Cost Members, $10; Future Members, $20;
Goldcard, $0

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AME TIME

YEAR I, 44,
.t,


'-'I,.'3


H ello, smart shoppers.
Today, we will make
my family's tradi-
tional Christmas Eve
appetizer, an antipasto.
Antipasto is not a salad,
but sectioned trays filled
with delectable foods. No
lettuce is used.
Genoa salami, provolone
cheese, roasted red peppers,
pickled mushrooms, pickled
eggplant, marinated arti-
choke hearts, caponata
(eggplant spread), sardines,
anchovies, capers and black
and green olives create a
magnificent display. You can
add tomato wedges, tuna,
hard-boiled eggs and any
other appetizer food that will
fit in.
Each appetizer is pre-
pared separately. The salami
must be sliced paper-thin
and rolled pencil-thin. The
provolone is not the slicing
kind found in supermarkets,
but a strong cheese found in
delis or meat markets. The
domestic is a little milder
than the imported; cut it into
wedges.
Each is placed in its own
section for individual
selection. Crusty Italian or
French bread completes the
feast.
Now I'd like to share with
you a very old and special
family tradition that my
grandfather, Luciano
Camerino, who was born in
Bari, Italy, brought to
America. A creche (a three-
dimensional model of the
nativity with a stable, Mary
and Joseph, a cradle for the
Christ child, kings, stable
hands, animals, etc.) is set
up, but the infant child is
placed elsewhere since he
hasn't been born yet.
At midnight on Christmas
Eve, with appropriate music
in the background, the lights
are extinguished. Everyone
carries a lit household
candle, except the youngest
child, who carries the baby


2 tablespoons extra virgin
olive oil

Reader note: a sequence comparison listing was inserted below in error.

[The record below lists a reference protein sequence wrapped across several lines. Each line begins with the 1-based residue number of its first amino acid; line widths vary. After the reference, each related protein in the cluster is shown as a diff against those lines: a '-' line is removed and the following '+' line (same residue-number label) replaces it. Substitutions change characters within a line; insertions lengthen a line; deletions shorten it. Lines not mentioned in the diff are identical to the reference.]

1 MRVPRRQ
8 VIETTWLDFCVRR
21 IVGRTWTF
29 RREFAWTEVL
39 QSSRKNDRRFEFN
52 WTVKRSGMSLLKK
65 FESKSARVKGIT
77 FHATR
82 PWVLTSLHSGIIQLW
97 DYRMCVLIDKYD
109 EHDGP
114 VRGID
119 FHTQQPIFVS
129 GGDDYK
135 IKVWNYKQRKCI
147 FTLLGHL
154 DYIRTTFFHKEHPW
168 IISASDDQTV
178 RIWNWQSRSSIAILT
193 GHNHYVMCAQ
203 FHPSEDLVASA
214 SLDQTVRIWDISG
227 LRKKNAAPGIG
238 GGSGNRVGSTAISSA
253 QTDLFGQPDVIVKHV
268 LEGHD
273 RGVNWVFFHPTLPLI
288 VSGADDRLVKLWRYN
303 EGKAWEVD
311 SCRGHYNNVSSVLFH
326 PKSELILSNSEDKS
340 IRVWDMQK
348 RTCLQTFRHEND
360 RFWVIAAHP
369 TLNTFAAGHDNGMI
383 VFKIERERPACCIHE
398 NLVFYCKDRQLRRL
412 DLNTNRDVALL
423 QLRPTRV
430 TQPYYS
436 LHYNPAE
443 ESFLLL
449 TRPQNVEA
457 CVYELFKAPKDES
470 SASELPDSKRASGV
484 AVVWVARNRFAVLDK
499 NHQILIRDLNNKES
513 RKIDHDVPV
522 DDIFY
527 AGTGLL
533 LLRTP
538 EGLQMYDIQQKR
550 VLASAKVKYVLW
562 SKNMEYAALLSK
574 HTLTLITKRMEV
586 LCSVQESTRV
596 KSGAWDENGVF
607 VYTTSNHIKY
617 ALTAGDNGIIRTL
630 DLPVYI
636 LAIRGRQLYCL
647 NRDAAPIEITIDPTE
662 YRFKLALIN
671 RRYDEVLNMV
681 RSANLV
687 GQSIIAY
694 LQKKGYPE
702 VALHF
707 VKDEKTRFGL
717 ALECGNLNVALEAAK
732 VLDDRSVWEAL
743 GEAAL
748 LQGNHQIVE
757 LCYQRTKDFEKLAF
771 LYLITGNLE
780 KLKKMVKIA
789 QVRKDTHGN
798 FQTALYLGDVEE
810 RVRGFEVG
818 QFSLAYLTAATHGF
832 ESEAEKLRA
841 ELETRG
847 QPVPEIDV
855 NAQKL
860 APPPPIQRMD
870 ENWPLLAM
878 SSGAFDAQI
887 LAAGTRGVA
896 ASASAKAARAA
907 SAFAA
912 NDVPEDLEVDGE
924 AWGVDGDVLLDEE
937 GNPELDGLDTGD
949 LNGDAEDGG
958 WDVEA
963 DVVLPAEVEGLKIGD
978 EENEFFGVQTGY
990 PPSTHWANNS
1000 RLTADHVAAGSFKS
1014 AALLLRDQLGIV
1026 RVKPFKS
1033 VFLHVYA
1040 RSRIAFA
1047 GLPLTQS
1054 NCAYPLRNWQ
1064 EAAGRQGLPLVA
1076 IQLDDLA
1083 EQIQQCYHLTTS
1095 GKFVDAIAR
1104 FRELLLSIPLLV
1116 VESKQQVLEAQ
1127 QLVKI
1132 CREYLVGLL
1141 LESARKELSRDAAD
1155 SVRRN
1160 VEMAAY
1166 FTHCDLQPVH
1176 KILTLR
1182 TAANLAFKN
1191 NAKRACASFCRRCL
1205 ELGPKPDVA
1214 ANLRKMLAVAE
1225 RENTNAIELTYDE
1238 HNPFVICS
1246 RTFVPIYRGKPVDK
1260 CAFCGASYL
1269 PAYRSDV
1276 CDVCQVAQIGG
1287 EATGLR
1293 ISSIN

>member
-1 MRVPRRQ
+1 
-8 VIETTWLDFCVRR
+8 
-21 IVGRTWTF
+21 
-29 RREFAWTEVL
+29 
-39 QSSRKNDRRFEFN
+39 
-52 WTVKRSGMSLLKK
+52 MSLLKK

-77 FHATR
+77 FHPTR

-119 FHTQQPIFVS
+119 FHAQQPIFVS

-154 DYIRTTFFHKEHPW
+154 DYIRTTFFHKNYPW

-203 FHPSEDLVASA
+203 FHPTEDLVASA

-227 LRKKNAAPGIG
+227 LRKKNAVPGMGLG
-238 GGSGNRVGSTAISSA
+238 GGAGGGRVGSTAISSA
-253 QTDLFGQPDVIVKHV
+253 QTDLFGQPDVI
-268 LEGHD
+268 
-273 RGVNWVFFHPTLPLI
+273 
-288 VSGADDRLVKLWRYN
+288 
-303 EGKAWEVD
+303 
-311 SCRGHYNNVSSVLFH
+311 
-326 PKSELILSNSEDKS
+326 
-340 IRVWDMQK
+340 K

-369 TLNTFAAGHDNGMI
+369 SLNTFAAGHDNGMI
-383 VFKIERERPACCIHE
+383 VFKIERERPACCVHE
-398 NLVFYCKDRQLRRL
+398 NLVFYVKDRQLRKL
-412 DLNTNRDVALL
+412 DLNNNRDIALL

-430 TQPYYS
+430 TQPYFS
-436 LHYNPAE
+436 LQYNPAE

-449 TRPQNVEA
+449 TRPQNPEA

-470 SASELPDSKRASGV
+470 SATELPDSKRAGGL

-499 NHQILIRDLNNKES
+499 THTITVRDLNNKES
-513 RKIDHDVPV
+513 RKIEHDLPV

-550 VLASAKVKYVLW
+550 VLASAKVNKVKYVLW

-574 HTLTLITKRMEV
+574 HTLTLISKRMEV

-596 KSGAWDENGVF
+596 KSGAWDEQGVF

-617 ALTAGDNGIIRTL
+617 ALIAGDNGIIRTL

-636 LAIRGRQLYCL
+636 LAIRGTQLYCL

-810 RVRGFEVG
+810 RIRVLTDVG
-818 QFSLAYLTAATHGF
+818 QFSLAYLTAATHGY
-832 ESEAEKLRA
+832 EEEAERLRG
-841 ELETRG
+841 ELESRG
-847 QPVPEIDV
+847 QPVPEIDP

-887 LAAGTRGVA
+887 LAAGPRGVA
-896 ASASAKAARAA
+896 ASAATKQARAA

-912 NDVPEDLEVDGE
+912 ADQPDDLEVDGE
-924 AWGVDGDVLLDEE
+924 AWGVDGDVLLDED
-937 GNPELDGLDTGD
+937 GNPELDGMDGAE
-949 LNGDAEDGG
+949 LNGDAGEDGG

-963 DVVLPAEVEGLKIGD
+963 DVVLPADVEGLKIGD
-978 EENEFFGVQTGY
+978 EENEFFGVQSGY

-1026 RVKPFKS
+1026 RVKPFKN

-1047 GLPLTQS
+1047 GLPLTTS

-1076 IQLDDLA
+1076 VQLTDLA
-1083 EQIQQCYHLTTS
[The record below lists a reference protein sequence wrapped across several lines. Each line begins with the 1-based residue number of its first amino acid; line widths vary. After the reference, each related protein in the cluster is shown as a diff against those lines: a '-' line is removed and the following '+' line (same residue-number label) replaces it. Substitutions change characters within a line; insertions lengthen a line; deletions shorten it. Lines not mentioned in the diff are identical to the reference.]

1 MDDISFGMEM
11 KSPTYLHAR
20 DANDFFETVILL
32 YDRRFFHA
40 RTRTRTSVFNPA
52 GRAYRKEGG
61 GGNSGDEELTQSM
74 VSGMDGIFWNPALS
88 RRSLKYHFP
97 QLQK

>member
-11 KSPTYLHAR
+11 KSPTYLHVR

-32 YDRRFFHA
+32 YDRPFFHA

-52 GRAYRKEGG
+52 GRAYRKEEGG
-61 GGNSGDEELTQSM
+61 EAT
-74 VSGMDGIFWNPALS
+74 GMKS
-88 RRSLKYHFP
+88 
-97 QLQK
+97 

1/2 teaspoon oregano
2 cloves garlic, cut up
1 teaspoon parsley flakes
Salt and pepper
Drain jarred peppers and
tear into large segments. To
roast fresh peppers, place
washed peppers in pan on
lower rack of oven.
Broil until the skin turns
almost black, turning until
entire pepper is roasted.
Place peppers in a paper
or plastic bag and seal. Let
sit until cool enough to
handle. Peel, seed and tear
into large segments, add
remaining ingredients,
using a little salt and
pepper.

MARINATED:
ARTICHOKE HEARTS
1 (14 ounce) can arti-
choke hearts, drained
2 tablespoons extra virgin
olive oil
1/2 teaspoon each, garlic
powder and oregano
Salt and pepper
Cut artichokes in half,
sprinkle with salt and
pepper and add remaining
ingredients. Mix well,
refrigerate.

PICKLED
MUSHROOMS
Best made with canned
mushrooms.

2/3 cup tarragon vinegar
1/2 cup canola oil
1 medium clove garlic,
minced
1 tablespoon sugar
1-1/2 teaspoon salt
1/2 teaspoon black
pepper
2 tablespoons water
Dash hot pepper sauce
1 medium onion, thinly
sliced and separated into
rings
2 cans mushrooms (7


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ounces), drained; stems
and pieces are fine
1 small lemon, halved
lengthwise and cut into
paper-thin slices
Combine first eight
ingredients. Add onions,
mushrooms and lemon.
Refrigerate. Stir occasional-
ly.

NANA'S EGGPLANT
CAPONATA
Tastes best if made at least
two days before serving. %Ull
keep two weeks in the
refrigerator and can be
frozen.
1/4 cup extra virgin olive
oil or canola oil
1 large onion, chopped
2 large stalks celery, one
thinly sliced, one
chopped
2 medium eggplants,
peeled and cut into 1/2-
inch cubes
1/2 cup pitted black
olives, coarsely chopped
1/2 cup whole pimento
stuffed olives
1 can (8 ounces) tomato
sauce
1 teaspoon sugar
1/4 cup red wine vinegar
1 smalljar capers, drained
1 small or 1/2 large green
bell pepper, coarsely
chopped